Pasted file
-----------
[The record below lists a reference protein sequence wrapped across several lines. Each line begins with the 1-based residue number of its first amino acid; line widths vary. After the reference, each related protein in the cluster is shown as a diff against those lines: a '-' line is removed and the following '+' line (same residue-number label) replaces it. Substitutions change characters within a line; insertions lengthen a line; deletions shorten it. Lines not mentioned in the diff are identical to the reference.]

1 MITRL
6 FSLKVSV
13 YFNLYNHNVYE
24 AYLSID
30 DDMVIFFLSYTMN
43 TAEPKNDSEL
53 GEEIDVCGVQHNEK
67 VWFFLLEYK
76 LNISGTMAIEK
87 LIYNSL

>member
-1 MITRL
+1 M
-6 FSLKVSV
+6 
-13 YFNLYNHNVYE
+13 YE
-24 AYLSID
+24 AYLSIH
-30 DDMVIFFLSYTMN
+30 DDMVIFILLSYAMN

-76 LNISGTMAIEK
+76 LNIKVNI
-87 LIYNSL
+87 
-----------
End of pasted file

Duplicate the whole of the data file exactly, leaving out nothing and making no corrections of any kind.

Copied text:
[The record below lists a reference protein sequence wrapped across several lines. Each line begins with the 1-based residue number of its first amino acid; line widths vary. After the reference, each related protein in the cluster is shown as a diff against those lines: a '-' line is removed and the following '+' line (same residue-number label) replaces it. Substitutions change characters within a line; insertions lengthen a line; deletions shorten it. Lines not mentioned in the diff are identical to the reference.]

1 MITRL
6 FSLKVSV
13 YFNLYNHNVYE
24 AYLSID
30 DDMVIFFLSYTMN
43 TAEPKNDSEL
53 GEEIDVCGVQHNEK
67 VWFFLLEYK
76 LNISGTMAIEK
87 LIYNSL

>member
-1 MITRL
+1 M
-6 FSLKVSV
+6 
-13 YFNLYNHNVYE
+13 YE
-24 AYLSID
+24 AYLSIH
-30 DDMVIFFLSYTMN
+30 DDMVIFILLSYAMN

-76 LNISGTMAIEK
+76 LNIKVNI
-87 LIYNSL
+87 